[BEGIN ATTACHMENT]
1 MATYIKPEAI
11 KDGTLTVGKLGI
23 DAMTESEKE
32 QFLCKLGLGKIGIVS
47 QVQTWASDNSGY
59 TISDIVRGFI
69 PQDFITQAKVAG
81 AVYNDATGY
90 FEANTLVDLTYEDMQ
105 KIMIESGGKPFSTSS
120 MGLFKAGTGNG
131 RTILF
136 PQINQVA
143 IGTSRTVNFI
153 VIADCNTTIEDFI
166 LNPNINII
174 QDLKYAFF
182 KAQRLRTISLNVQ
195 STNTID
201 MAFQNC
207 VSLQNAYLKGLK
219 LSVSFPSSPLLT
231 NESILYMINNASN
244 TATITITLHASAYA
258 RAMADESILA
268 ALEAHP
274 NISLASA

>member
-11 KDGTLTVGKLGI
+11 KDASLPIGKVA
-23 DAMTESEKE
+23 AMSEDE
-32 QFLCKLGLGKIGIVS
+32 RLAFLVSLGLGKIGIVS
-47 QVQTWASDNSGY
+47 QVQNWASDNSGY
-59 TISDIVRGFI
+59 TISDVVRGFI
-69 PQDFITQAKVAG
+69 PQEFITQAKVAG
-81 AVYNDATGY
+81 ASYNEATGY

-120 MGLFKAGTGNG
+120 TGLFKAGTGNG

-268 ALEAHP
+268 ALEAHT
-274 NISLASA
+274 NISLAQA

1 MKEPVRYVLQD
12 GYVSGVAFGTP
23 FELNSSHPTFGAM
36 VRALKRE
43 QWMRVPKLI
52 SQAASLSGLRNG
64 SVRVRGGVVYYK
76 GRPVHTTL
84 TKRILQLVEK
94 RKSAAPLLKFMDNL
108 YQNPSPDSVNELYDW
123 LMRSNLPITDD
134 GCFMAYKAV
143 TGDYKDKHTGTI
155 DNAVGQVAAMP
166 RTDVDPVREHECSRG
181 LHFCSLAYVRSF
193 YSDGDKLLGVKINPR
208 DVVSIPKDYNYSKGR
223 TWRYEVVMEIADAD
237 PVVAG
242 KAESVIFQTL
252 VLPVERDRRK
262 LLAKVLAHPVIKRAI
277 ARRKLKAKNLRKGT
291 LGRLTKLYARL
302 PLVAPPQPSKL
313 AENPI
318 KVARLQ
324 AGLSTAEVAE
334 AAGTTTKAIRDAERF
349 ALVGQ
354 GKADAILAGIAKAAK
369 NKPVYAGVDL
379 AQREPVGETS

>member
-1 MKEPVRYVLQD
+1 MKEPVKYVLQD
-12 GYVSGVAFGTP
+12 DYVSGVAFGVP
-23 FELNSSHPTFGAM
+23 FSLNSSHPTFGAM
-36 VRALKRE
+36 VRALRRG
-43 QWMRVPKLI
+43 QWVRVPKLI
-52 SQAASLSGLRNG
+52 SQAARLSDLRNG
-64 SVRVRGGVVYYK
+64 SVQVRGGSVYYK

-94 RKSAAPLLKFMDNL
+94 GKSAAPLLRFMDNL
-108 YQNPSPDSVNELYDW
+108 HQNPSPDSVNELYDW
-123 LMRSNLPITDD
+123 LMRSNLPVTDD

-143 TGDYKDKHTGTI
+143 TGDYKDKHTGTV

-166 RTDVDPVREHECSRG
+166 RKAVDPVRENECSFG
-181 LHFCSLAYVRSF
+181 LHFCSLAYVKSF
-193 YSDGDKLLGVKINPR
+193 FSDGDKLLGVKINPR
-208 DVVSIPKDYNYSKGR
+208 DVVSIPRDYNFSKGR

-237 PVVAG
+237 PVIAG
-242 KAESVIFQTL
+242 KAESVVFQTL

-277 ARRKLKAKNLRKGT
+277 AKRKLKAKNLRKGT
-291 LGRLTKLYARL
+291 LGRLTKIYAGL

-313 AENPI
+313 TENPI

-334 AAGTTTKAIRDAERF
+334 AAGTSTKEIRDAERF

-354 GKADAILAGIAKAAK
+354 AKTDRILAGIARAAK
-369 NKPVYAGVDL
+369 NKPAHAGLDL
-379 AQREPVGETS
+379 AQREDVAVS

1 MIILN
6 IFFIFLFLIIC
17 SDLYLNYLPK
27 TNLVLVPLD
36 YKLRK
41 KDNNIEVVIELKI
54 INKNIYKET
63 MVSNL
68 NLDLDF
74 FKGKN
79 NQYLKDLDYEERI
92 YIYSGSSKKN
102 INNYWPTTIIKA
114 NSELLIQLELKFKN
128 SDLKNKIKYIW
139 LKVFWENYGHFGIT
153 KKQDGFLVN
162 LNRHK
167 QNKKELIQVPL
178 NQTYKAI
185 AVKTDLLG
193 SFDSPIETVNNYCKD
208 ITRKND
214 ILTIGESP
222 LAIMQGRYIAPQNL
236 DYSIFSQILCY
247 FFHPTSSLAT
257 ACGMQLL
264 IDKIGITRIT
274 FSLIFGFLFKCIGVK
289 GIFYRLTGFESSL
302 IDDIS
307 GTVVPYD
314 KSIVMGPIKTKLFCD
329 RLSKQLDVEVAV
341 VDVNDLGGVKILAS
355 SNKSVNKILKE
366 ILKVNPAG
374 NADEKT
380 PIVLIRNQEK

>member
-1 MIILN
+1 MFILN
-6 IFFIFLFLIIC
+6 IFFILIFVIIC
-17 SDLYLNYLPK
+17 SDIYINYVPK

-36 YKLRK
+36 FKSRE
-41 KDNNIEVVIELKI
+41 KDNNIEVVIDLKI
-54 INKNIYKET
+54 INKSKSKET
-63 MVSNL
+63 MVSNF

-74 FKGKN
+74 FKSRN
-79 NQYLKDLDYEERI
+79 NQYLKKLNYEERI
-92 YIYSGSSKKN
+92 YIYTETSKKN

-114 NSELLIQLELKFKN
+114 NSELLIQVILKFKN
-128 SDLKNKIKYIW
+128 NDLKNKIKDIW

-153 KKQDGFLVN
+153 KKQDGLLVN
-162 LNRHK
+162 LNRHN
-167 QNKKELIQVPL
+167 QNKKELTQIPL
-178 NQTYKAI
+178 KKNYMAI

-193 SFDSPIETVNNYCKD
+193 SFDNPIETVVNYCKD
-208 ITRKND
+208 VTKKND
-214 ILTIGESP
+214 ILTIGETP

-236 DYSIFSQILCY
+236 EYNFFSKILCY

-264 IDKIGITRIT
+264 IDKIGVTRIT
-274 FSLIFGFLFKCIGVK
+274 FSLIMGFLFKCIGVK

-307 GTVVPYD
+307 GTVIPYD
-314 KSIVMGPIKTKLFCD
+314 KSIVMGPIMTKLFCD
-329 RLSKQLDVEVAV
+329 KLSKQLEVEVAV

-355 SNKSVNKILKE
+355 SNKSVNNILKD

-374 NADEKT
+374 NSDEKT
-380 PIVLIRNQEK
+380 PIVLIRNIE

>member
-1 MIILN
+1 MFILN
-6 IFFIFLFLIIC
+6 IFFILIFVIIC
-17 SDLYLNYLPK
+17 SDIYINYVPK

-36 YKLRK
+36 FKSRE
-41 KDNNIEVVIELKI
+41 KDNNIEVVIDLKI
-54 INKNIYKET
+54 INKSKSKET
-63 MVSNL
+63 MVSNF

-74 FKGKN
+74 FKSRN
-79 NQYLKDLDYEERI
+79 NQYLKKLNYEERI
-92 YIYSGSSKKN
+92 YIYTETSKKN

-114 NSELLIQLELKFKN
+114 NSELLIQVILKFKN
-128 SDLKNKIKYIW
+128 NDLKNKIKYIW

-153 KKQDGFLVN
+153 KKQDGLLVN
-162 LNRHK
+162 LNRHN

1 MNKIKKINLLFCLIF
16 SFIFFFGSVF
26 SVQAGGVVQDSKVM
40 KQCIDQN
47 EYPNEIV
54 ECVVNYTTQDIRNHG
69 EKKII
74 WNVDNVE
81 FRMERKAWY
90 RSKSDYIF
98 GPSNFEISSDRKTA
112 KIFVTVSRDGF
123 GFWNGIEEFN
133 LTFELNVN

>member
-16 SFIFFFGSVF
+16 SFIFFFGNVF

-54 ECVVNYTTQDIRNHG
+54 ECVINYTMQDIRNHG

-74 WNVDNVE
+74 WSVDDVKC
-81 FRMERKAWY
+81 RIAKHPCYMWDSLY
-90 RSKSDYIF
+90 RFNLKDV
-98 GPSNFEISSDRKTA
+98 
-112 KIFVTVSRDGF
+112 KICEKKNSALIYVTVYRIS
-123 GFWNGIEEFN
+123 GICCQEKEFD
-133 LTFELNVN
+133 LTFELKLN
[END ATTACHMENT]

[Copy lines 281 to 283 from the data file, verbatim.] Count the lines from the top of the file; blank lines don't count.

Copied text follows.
+81 RIAKHPCYMWDSLY
-90 RSKSDYIF
+90 RFNLKDV